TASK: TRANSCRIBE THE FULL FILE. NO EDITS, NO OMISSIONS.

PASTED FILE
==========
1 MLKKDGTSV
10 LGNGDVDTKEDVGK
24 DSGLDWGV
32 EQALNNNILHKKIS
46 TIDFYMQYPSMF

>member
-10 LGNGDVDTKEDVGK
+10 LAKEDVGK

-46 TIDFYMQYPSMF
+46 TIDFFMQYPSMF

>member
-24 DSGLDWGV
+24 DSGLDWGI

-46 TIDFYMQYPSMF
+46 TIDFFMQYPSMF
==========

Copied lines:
1 MLKKDGTSV
10 LGNGDVDTKEDVGK
24 DSGLDWGV
32 EQALNNNILHKKIS
46 TIDFYMQYPSMF

>member
-10 LGNGDVDTKEDVGK
+10 LAKEDVGK

-46 TIDFYMQYPSMF
+46 TIDFFMQYPSMF

>member
-24 DSGLDWGV
+24 DSGLDWGI

-46 TIDFYMQYPSMF
+46 TIDFFMQYPSMF